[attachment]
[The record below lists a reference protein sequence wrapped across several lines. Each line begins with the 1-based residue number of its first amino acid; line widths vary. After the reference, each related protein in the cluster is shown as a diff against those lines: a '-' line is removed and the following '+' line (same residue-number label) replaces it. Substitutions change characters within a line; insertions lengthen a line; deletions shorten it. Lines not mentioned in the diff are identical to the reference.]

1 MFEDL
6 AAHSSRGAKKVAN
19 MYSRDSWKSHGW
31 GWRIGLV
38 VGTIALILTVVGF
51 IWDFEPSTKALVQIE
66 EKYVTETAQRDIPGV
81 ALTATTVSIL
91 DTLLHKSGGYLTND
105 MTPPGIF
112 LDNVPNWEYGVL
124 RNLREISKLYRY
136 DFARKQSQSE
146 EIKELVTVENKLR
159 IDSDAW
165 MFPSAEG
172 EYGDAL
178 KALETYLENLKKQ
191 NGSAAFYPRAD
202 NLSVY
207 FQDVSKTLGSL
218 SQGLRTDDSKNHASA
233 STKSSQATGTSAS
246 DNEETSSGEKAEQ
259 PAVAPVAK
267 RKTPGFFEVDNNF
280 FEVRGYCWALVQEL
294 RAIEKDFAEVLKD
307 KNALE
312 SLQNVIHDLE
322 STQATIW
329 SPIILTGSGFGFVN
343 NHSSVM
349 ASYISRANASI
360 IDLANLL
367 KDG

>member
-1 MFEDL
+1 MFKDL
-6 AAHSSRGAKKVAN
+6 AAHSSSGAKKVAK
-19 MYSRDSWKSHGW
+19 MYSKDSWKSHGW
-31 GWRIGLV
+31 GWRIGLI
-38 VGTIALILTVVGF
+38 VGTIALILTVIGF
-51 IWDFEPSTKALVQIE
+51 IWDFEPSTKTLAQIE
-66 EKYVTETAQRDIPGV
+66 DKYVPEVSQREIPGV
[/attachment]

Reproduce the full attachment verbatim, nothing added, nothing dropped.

[The record below lists a reference protein sequence wrapped across several lines. Each line begins with the 1-based residue number of its first amino acid; line widths vary. After the reference, each related protein in the cluster is shown as a diff against those lines: a '-' line is removed and the following '+' line (same residue-number label) replaces it. Substitutions change characters within a line; insertions lengthen a line; deletions shorten it. Lines not mentioned in the diff are identical to the reference.]

1 MFEDL
6 AAHSSRGAKKVAN
19 MYSRDSWKSHGW
31 GWRIGLV
38 VGTIALILTVVGF
51 IWDFEPSTKALVQIE
66 EKYVTETAQRDIPGV
81 ALTATTVSIL
91 DTLLHKSGGYLTND
105 MTPPGIF
112 LDNVPNWEYGVL
124 RNLREISKLYRY
136 DFARKQSQSE
146 EIKELVTVENKLR
159 IDSDAW
165 MFPSAEG
172 EYGDAL
178 KALETYLENLKKQ
191 NGSAAFYPRAD
202 NLSVY
207 FQDVSKTLGSL
218 SQGLRTDDSKNHASA
233 STKSSQATGTSAS
246 DNEETSSGEKAEQ
259 PAVAPVAK
267 RKTPGFFEVDNNF
280 FEVRGYCWALVQEL
294 RAIEKDFAEVLKD
307 KNALE
312 SLQNVIHDLE
322 STQATIW
329 SPIILTGSGFGFVN
343 NHSSVM
349 ASYISRANASI
360 IDLANLL
367 KDG

>member
-1 MFEDL
+1 MFKDL
-6 AAHSSRGAKKVAN
+6 AAHSSSGAKKVAK
-19 MYSRDSWKSHGW
+19 MYSKDSWKSHGW
-31 GWRIGLV
+31 GWRIGLI
-38 VGTIALILTVVGF
+38 VGTIALILTVIGF
-51 IWDFEPSTKALVQIE
+51 IWDFEPSTKTLAQIE
-66 EKYVTETAQRDIPGV
+66 DKYVPEVSQREIPGV